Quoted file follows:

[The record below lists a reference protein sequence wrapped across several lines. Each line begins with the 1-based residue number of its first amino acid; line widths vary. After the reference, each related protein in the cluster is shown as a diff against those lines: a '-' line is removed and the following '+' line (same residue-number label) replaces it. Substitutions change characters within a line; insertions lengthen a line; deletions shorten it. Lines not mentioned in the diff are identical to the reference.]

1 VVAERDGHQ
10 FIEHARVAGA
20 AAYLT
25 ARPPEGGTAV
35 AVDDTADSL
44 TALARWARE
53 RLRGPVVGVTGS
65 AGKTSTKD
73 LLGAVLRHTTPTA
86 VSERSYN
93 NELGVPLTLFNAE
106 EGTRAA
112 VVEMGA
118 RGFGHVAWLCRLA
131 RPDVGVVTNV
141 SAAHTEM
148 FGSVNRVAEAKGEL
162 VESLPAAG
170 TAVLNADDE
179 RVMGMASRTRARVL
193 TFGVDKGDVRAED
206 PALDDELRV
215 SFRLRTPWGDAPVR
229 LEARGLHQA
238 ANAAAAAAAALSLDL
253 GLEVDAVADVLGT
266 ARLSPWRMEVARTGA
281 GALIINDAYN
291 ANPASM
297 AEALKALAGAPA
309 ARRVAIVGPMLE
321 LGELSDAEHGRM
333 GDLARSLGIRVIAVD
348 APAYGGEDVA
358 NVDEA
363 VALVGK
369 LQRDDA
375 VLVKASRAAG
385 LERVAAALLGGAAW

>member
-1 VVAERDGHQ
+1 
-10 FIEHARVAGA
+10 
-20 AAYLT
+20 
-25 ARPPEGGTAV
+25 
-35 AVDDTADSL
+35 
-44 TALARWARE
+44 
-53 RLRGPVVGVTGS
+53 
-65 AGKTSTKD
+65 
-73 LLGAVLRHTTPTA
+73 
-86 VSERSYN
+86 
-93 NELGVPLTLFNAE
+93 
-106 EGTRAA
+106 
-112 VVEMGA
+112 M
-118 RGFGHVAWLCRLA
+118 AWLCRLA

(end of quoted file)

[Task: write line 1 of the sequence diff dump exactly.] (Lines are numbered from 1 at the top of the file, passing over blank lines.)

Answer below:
[The record below lists a reference protein sequence wrapped across several lines. Each line begins with the 1-based residue number of its first amino acid; line widths vary. After the reference, each related protein in the cluster is shown as a diff against those lines: a '-' line is removed and the following '+' line (same residue-number label) replaces it. Substitutions change characters within a line; insertions lengthen a line; deletions shorten it. Lines not mentioned in the diff are identical to the reference.]